If face lifts were like smart phones the price would keep coming down, there’d be a tempting new model every few years and people would line up for them in the mall. But so far they aren’t. They’re expensive and risky and most people don’t go around showing them off. That makes them fascinating, especially when it happens to a face you know.
I was surprised when a woman in yoga class announced, not whispered, that she was getting cosmetic surgery. There are certain things that women freely share. How much they paid for their shoes. The status of their sex lives. But cosmetic surgery has been a more private act, confided to only a few, leaving others to wonder “did she or didn’t she?”
But that is not the case with Ellen who openly discussed her plans to have cosmetic surgery. She even invited me to write about her although she didn’t want her real name published. No one has yet said “what a waste of money” or “how can you be so vain?” But she didn’t want to risk the judgment of strangers.
In March the week she turned 59 Ellen spent $11,000 and four hours in outpatient surgery to tighten the skin under her chin, smooth her forehead and minimize lines between her eyes and around her mouth. The money was part of an inheritance from her mother.
Ellen is an artist, swing dancer and kayaker. She’s happily married and lives in Sebastopol, Ca. where I live and where natural is the norm.
We tend not to use fertilizer on our tomatoes and we let ourselves ripen as nature intended.
That is, many do, or believe we should, or at least wouldn’t go as far as being surgically altered. I would probably have put Ellen in the same unprocessed category. I’ve never even seen her in makeup.
She said her goal was “not to look younger but to look better.” And she was doing this for herself. Her husband didn’t object to or encourage her decision. Like writer Nora Ephron, Ellen has long despaired of her neck. “I’ve always had a matronly neck, even when I was young.” The fleshy neck is a genetic trait shared by many of her mother’s side. She and her cousins even named the neck after her mother’s family. She knew she would never have an Audrey Hepburn profile but her goal was to lose “the jowly stuff,” which she’d been camouflaging with turtlenecks.
She also thought she’d begun to look “kind of tired. Gravity was happening.” And she had a sad look. “Sometimes people stop me on the street and say ‘oh, it’s not so bad.’”
She talked about her facelift dispassionately like she was rationalizing a makeover for the living room. Yet even though she grew up in Long Island where among her school friends “a nose job was a rite of passage,” she wasn’t cavalier about getting cut at 59. “Things can go wrong,” she said. “I could die.”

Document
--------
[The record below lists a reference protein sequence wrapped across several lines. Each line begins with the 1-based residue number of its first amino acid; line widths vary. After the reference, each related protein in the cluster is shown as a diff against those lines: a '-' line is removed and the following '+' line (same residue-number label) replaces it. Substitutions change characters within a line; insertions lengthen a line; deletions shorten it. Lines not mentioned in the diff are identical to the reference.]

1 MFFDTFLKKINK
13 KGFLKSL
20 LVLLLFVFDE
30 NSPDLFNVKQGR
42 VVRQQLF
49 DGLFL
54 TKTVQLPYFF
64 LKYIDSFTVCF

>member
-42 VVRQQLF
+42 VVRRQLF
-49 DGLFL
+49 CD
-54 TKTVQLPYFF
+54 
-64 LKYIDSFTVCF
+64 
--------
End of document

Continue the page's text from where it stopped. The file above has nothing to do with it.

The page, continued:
Her reason for telling people her intentions, she said, was so she wouldn’t back out. I told her to go for it; we all have our vanity. I color my hair and whiten my teeth. I’m not entirely wild about my neck either. But I’m pretty sure if I had an extra $11,000 I’d rather take my husband on a trip.
Ellen’s decision inspired that kind of reflection. She said several friends confessed they too might want a little remodeling and she suspected they were mostly stopped by money and courage. I think I’ve seen too many grim photos of botched plastic jobs on the internet. I’m still sad about Meg Ryan and Jessica Lange changing their faces. But after Ellen and I talked I’d go home and push my face around in the mirror. I used to have a sharper profile. One eye droops a little when I’m tired. There is a line between my eyes that is becoming a trench. I imagined Ellen studying me while I studied her and thinking “Good Lord, woman, what are you waiting for?”
Her surgery went fine; the recovery predictably uncomfortable. She was swollen, bruised and had to sleep sitting up for two nights. Her ears hurt where there was a lot of slicing and pulling. With her bandaged head she thought she looked like a nun and called herself Sister Moon Face.
After she healed she liked her face fine. It was a thinner more youthful looking Ellen. I told her I saw freckles which might have been hiding within wrinkles.
But, alas, it was not the neck of her dreams. Her doctor agreed to bring her back for a little more cutting but said the family neck grew outward and could never be tapered into a right angle. Much more surgery could damage her trachea and she said she had to agree “that breathing trumps vanity.”
Four months after surgery and her retouch, Ellen is content with a brighter face and a little less neck. If I didn’t know she had surgery I might notice that she looked refreshed and seems happier, but she’s not dramatically changed. Now she goes up to people who didn’t know in advance to ask, “Notice anything different?” One old acquaintance looked at her hard and said, “Your hair’s gone gray.”